The structure of the novel is best seen in terms of a wheel or of a circular image. Actually, the central metaphor of the novel is also that of a circle.
Joe Christmas is the central character of the novel. His story is the hub or center of the novel, and the circular image is first applied to Joe as a cage which keeps him isolated from mankind. The earliest instance of his isolation is seen in his life in the orphanage. Later in life, he thinks of women, marriage, and children as additional ways to keep men caged in. He even cuts off all buttons — again the circular image — that women have sewed on his clothes. But the strongest symbol of his imprisonment in a cage is expressed through the conflicting white and black blood in his veins. Basically, the circular image is the principal image with Joe, as his life is presented in cyclic repetitions seen in the manner in which he constantly travels around the country until he finally arrives in Jefferson, Mississippi.
Although Joe has spent his entire life trying to break out of his circle, he finally realizes that he has lived only when he has remained within the circle. Thus, he attains peace through self-realization only when he reaches an acceptance of his life and no longer tries to flee from the responsibility of his actions. Joe, in other words comes finally to realize that his lifetime struggle was futile, since man can never escape from himself. The acceptance of this fact gives him the first peace of mind that he has ever had.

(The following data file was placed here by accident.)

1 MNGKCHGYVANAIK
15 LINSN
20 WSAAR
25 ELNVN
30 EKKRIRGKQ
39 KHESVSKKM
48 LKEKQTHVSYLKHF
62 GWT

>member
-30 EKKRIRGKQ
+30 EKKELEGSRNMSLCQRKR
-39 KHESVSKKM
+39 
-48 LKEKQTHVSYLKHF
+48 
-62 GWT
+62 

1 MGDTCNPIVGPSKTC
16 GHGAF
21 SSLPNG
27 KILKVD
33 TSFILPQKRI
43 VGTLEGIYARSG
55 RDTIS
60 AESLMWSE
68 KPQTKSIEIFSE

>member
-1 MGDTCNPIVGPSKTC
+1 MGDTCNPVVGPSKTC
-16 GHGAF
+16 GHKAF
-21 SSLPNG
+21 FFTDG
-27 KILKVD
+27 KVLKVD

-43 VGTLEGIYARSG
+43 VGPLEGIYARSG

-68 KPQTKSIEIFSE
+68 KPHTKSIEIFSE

The circular image is used, therefore, to correlate the action with the structure. The central scene of the novel is Joanna Burden's house, and the cabin behind her house where Joe lives is described as the axle of a wheel where the numerous paths are like "wheel-spokes" caused by the Negro women "following paths which . . . radiated from the house." It is here at this place (the axle) where Joe murders Joanna Burden and it is also where Lena Grove later gives birth to her child.
The circular image, however, is first presented through Lena Grove. Her curving shape caused by her pregnancy suggests that she is "like something moving . . . , without progress across an urn." The urn, then, is used symbolically in connection with Lena to suggest her enduring qualities. It is also one of the many symbols that connect life with death, since the urn is also used in burial rites.
Other images suggest the completeness with which Lena views life, and how she is fully immersed in a timeless world of natural surroundings. The final image of the first section is the circular column of smoke rising from Joanna Burden's house which again connects Lena to Joe Christmas' actions. Lena, therefore, with her earthy nature, seems to represent those qualities which will endure forever; and the circular images connected with her (and with the action in general) suggests Ecclesiastes 1:4-6: "A generation goes, and a generation comes, but the earth remains forever. The sun rises and the sun goes down, and hastens to the place where it rises. The wind blows to the south, and goes round to the north; round and round goes the wind, and on its circuits the wind returns." Likewise, Light in August opens and closes with sections about Lena Grove.